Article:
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The objectives of this study were to evaluate the natural resistance of composite and solid wood panels from Toona
ciliata to fungal attack through accelerated laboratory testing, to characterize the anatomical components of the wood according to IAWA, to quantify the soluble and insoluble lignin contents by acid hydrolysis and to determine the colorimetric parameters before and after fungal attack by using the CIE-L*a*b*(1976) system. Solid wood was classifi ed as moderately and highly resistant to white-rot fungus (Trametes versicolor) and to brown-rot fungus (Gloeophyllum trabeum). OSB panels were found to be resistant and moderately resistant to white-rot fungus and highly resistant to brown-rot fungus. Variation in species and particle type did not have a positive effect on the treatments. As regards the wood, both fungi were inhibited by the presence of phenolic resin. Particleboard panels were classifi ed as moderately resistant to white-rot fungus. Treatments T2 (cedar) and T4 (cedar-eucalyptus) were resistant while treatment T3 (cedar-pine) was not resistant to attack by brown-rot fungus. The urea-formaldehyde resin failed to inhibit attack in the same way the phenolic resin did. Anatomically, the species was found to have medium texture, straight vessel lines, pleasant smell after incision and poor luster on the radial surface. Its anatomical structure favored colonization by the threadlike fi laments of the fungi. All treatments caused wood darkening after attack by the G. trabeum fungus, with total variation in color. It was observed that with weight loss an increase followed in insoluble lignin contents, in all treatments, indicating that this chemical property is a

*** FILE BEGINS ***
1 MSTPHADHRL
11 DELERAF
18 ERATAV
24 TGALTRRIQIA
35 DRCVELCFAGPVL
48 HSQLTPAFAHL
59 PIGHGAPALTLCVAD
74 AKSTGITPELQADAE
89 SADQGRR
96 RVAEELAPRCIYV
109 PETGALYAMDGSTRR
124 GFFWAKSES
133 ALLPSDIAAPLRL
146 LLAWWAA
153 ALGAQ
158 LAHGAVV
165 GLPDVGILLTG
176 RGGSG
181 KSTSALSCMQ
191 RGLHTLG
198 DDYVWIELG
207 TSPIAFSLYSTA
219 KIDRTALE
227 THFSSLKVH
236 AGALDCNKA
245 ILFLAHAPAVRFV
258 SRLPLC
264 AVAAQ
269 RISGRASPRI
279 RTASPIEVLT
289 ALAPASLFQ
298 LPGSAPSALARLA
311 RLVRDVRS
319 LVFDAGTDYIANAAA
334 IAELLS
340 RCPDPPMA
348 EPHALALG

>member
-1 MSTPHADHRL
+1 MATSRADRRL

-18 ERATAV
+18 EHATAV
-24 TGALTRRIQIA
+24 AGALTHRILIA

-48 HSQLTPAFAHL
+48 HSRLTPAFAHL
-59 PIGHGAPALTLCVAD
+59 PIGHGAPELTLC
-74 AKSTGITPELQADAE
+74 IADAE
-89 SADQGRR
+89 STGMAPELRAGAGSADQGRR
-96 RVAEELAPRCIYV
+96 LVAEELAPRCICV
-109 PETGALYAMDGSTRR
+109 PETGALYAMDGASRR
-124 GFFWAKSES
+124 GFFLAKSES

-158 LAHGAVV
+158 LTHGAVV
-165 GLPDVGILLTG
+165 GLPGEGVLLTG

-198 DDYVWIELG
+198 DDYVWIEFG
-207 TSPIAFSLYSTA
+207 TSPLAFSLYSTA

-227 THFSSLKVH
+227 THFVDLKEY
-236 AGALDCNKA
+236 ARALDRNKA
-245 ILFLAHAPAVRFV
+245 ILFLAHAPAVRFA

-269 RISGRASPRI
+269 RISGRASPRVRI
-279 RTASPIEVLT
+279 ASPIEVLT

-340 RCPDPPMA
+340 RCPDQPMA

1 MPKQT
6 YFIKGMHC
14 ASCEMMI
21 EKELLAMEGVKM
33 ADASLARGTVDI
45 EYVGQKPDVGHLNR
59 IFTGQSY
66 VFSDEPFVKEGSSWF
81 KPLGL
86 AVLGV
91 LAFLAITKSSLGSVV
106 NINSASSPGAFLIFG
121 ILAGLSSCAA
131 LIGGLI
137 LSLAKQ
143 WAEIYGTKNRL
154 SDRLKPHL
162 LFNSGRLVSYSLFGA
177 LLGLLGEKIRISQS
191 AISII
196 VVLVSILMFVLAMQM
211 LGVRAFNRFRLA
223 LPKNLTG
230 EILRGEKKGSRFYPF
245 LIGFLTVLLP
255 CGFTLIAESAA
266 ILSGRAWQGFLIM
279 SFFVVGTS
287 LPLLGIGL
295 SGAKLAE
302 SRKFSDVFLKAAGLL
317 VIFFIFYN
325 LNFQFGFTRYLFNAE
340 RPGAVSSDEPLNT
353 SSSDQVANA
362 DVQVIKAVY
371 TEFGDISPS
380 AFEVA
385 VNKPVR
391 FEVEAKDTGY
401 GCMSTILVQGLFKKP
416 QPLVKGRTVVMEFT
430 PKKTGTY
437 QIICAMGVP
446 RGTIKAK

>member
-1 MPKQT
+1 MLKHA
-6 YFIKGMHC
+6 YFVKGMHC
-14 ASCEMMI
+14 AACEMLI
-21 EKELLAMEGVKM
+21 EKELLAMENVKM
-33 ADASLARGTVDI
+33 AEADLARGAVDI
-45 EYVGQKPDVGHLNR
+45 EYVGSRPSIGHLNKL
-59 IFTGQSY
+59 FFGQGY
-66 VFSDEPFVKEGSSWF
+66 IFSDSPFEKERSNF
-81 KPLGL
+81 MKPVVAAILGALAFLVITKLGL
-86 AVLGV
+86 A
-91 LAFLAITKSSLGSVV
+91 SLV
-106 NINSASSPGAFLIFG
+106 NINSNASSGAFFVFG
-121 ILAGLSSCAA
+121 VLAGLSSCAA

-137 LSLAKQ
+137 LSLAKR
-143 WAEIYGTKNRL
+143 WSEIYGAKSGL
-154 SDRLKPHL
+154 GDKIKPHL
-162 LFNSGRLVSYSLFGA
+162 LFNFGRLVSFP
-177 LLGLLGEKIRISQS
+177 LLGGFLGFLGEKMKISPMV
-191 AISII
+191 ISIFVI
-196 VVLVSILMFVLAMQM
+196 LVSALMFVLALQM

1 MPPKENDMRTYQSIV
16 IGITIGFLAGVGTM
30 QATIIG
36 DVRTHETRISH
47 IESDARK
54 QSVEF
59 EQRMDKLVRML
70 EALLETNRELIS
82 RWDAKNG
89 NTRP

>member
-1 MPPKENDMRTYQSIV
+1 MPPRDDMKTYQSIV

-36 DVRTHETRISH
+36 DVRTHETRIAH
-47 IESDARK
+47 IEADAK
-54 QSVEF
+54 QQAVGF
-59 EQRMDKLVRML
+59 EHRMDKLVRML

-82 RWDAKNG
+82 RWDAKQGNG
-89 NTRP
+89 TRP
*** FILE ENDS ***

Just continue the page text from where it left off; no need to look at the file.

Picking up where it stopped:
determining factor in wood resistance to the attack of the fungi being evaluated.